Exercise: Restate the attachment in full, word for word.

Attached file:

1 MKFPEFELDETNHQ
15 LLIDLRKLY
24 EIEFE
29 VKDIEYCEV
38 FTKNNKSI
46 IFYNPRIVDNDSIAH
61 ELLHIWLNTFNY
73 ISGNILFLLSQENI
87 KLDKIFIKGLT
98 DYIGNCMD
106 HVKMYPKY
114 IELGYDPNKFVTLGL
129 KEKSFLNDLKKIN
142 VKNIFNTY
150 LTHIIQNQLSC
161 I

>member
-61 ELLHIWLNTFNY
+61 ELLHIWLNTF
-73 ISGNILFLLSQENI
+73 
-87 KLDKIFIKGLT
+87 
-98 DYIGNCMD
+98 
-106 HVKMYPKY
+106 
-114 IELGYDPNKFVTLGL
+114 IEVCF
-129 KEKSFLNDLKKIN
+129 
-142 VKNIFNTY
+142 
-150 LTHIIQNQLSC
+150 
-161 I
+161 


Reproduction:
1 MKFPEFELDETNHQ
15 LLIDLRKLY
24 EIEFE
29 VKDIEYCEV
38 FTKNNKSI
46 IFYNPRIVDNDSIAH
61 ELLHIWLNTFNY
73 ISGNILFLLSQENI
87 KLDKIFIKGLT
98 DYIGNCMD
106 HVKMYPKY
114 IELGYDPNKFVTLGL
129 KEKSFLNDLKKIN
142 VKNIFNTY
150 LTHIIQNQLSC
161 I

>member
-61 ELLHIWLNTFNY
+61 ELLHIWLNTF
-73 ISGNILFLLSQENI
+73 
-87 KLDKIFIKGLT
+87 
-98 DYIGNCMD
+98 
-106 HVKMYPKY
+106 
-114 IELGYDPNKFVTLGL
+114 IEVCF
-129 KEKSFLNDLKKIN
+129 
-142 VKNIFNTY
+142 
-150 LTHIIQNQLSC
+150 
-161 I
+161 